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If You Like a Little Comedy With Your Murder, Try 'Agatha Raisin'
February 10, 2020  | By David Hinckley  | 4 comments

Whether or not it was a deliberate strategy, British TV producers were smart to have begun exploring the lighter side of murder.

The third season of the detective drama Agatha Raisin, which becomes available Monday on Acorn, exemplifies that approach.

Agatha, played by Ashley Jensen (top), is a public relations woman turned private investigator who takes murder itself with appropriate gravity.

But she moves in a world full of quirky people, including herself. So the path to solving these crimes, which of course she always does, is littered with amusing and bemused side paths.

In the manner of numerous British dramas, especially those based on book series, Agatha Raisin divides each season into a number of self-contained episodes that really become made-for-TV movies. This third season, for the record, includes four.

A viewer can, therefore, walk into any of these episodes cold and not require any further background information to enjoy the mystery.

In "The Deadly Dance," Agatha is hired by the wealthy heiress Tiggy Laggat-Brown (Anna Wilson-Jones) after Tiggy receives one of those glued-together ransom notes. It threatens to kill her daughter Cassandra (Abigail Carter-Simpson) if Cassandra goes through with her plan to marry a young man who is not of their social class.

Tiggy isn't quite sure why anyone would make such a threat since everyone loves Cassandra. Tiggy, not so much, but her daughter is very well-liked.

So Agatha starts hanging around the Laggat-Brown place, eventually meeting Tiggy's husband Jeremy (Steve Brown Sheppard), who also has no clue why anyone would object to Cassandra's marriage. Then there's Felicity Felliet (Elle McAlpine), Cassandra's best friend from forever, and she also can't imagine anyone wants to harm Cassie.

Polite as this world seems, eventually gunshots ring out, and other guns appear, and an actual dead body shows up. In Agatha's kitchen. Right next to a cake.

Helped by her sidekick Toni Gilmore (Jodie Tyack), who sometimes gets sidetracked when her dog goes missing, Agatha eventually peels back some of the rich facades and figures out who really feels how about whom.

Agatha sets her own tone as the investigation rolls on and deepens. Rather than dressing in traditional somber investigative attire, for instance, which would be consistent with the world in which she's moving, she wears a lot of flowers.

In the wider picture, Agatha has a somewhat fluid love life, though, at this point, she is married to James Lacey (Jamie Glover). That doesn't affect her relationship with either young Roy Silver (Mathew Horne), who helps her with investigations, or Bill Wong (Matt McCooey), a cop and a pal.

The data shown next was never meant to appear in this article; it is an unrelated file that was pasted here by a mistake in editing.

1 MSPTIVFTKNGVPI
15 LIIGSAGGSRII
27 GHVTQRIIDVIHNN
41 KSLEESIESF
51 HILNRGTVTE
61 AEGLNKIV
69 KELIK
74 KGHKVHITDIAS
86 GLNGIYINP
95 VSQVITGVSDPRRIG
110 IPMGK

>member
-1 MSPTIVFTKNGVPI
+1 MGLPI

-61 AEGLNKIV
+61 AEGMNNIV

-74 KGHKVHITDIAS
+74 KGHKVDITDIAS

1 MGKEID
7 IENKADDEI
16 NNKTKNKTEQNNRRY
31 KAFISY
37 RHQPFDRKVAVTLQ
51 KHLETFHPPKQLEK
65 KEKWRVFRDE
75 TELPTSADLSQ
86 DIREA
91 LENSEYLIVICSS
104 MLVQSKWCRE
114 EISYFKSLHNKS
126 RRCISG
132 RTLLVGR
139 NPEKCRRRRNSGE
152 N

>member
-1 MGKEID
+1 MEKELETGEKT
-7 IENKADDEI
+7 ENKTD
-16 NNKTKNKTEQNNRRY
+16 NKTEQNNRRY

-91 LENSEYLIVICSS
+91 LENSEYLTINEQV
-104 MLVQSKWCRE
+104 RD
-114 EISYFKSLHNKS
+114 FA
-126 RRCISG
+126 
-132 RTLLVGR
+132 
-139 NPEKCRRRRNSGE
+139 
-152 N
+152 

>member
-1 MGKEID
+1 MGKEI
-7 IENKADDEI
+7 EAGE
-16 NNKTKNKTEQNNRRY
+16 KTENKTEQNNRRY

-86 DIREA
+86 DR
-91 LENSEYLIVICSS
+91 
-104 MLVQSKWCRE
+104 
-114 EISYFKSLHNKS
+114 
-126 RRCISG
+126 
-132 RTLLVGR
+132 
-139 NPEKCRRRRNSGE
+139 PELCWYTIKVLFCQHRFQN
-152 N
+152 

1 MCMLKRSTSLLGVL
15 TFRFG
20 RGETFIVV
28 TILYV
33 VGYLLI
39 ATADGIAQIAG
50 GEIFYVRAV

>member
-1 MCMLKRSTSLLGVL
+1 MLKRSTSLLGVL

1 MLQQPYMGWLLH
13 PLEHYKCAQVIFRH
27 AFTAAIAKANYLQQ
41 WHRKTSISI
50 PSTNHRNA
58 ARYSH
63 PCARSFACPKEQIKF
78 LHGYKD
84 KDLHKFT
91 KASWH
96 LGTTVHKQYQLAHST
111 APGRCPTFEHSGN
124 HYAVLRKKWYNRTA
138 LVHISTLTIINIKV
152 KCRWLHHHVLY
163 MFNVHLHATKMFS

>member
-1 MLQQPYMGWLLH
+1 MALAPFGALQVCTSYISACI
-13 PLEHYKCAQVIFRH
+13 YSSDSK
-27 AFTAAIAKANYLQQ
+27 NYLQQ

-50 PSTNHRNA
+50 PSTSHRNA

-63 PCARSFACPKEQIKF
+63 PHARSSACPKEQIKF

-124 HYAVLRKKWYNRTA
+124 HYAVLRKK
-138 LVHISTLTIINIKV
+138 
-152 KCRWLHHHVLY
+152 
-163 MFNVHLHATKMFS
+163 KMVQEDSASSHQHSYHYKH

Agatha is more overtly sensitive to the perception among some of her acquaintances and colleagues that she relies on an extraordinary amount of luck and coincidence to solve many of her cases. She resents this, which naturally enhances the amusement each time some random encounter gives her a critical clue.

Agatha Raisin isn't The Irishman. It's counterpoint, really. We can use both.

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Tammy Sara
This is a fun, smart series - definitely not on a level with Poirot but fast paced & humorous. Episode 1 is a hoot! Agatha fulfills her lifelong dream of retiring to the country but finds it hard to fit in. The early episodes show Aggie’s cynical, hardened side, but she softens as she finds friends & love.
Feb 15, 2020   |  Reply
Agatha and James are not married. But the show and books it's based on are great. Don't expect the characters to be the same in TV as in the books, because they're very different.
Feb 11, 2020   |  Reply
Veronica R
Love the show very much I hope she can keep it .??
Feb 11, 2020   |  Reply
I find this series pretty vacuous. There's almost no Detective investigatory action, just mostly gossip and unauthorized snooping. After fairly weak banter, few interesting quirky residents, they eventually get around to springing the murderer at the very end. Very often that killer is someone out of left field or the like. If you want almost no plot, watch this for the alleged comedy.
Feb 11, 2020   |  Reply
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